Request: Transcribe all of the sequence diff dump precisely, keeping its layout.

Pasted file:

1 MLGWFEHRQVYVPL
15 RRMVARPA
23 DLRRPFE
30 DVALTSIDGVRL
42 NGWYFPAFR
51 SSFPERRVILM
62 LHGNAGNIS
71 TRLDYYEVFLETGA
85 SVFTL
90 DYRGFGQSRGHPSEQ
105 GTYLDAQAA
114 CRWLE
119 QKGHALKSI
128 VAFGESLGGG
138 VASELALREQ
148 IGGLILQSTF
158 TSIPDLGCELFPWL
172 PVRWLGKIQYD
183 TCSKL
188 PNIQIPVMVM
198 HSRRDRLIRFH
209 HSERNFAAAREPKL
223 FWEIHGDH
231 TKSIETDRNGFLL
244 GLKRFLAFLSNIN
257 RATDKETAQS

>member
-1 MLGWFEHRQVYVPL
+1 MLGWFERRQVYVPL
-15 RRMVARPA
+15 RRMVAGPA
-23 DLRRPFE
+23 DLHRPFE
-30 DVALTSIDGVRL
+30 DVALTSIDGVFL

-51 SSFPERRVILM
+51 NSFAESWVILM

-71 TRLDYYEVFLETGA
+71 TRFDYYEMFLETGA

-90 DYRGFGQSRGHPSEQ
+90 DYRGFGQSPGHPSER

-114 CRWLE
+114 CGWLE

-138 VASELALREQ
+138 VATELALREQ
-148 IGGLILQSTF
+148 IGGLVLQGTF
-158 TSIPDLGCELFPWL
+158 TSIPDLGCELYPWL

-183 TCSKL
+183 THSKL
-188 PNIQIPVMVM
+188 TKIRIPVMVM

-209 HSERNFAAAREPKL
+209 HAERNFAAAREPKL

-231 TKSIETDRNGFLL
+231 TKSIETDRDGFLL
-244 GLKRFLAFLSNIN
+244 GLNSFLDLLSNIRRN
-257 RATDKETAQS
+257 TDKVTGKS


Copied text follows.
1 MLGWFEHRQVYVPL
15 RRMVARPA
23 DLRRPFE
30 DVALTSIDGVRL
42 NGWYFPAFR
51 SSFPERRVILM
62 LHGNAGNIS
71 TRLDYYEVFLETGA
85 SVFTL
90 DYRGFGQSRGHPSEQ
105 GTYLDAQAA
114 CRWLE
119 QKGHALKSI
128 VAFGESLGGG
138 VASELALREQ
148 IGGLILQSTF
158 TSIPDLGCELFPWL
172 PVRWLGKIQYD
183 TCSKL
188 PNIQIPVMVM
198 HSRRDRLIRFH
209 HSERNFAAAREPKL
223 FWEIHGDH
231 TKSIETDRNGFLL
244 GLKRFLAFLSNIN
257 RATDKETAQS

>member
-1 MLGWFEHRQVYVPL
+1 MLGWFERRQVYVPL
-15 RRMVARPA
+15 RRMVAGPA
-23 DLRRPFE
+23 DLHRPFE
-30 DVALTSIDGVRL
+30 DVALTSIDGVFL

-51 SSFPERRVILM
+51 NSFAESWVILM

-71 TRLDYYEVFLETGA
+71 TRFDYYEMFLETGA

-90 DYRGFGQSRGHPSEQ
+90 DYRGFGQSPGHPSER

-114 CRWLE
+114 CGWLE

-138 VASELALREQ
+138 VATELALREQ
-148 IGGLILQSTF
+148 IGGLVLQGTF
-158 TSIPDLGCELFPWL
+158 TSIPDLGCELYPWL

-183 TCSKL
+183 THSKL
-188 PNIQIPVMVM
+188 TKIRIPVMVM

-209 HSERNFAAAREPKL
+209 HAERNFAAAREPKL

-231 TKSIETDRNGFLL
+231 TKSIETDRDGFLL
-244 GLKRFLAFLSNIN
+244 GLNSFLDLLSNIRRN
-257 RATDKETAQS
+257 TDKVTGKS